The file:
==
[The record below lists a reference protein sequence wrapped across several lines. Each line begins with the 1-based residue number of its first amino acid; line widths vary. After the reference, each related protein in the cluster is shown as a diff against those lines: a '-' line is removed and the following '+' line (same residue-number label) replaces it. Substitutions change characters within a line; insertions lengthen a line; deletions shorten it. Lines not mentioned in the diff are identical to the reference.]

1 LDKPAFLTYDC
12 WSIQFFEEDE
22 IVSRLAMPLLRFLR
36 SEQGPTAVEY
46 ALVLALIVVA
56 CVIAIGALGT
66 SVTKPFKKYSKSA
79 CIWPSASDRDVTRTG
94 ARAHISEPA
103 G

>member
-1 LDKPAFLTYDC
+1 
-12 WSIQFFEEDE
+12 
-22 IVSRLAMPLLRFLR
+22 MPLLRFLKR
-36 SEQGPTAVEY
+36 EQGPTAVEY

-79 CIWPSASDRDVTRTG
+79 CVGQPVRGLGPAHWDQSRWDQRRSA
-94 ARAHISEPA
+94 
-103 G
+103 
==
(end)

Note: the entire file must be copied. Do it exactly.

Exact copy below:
[The record below lists a reference protein sequence wrapped across several lines. Each line begins with the 1-based residue number of its first amino acid; line widths vary. After the reference, each related protein in the cluster is shown as a diff against those lines: a '-' line is removed and the following '+' line (same residue-number label) replaces it. Substitutions change characters within a line; insertions lengthen a line; deletions shorten it. Lines not mentioned in the diff are identical to the reference.]

1 LDKPAFLTYDC
12 WSIQFFEEDE
22 IVSRLAMPLLRFLR
36 SEQGPTAVEY
46 ALVLALIVVA
56 CVIAIGALGT
66 SVTKPFKKYSKSA
79 CIWPSASDRDVTRTG
94 ARAHISEPA
103 G

>member
-1 LDKPAFLTYDC
+1 
-12 WSIQFFEEDE
+12 
-22 IVSRLAMPLLRFLR
+22 MPLLRFLKR
-36 SEQGPTAVEY
+36 EQGPTAVEY

-79 CIWPSASDRDVTRTG
+79 CVGQPVRGLGPAHWDQSRWDQRRSA
-94 ARAHISEPA
+94 
-103 G
+103 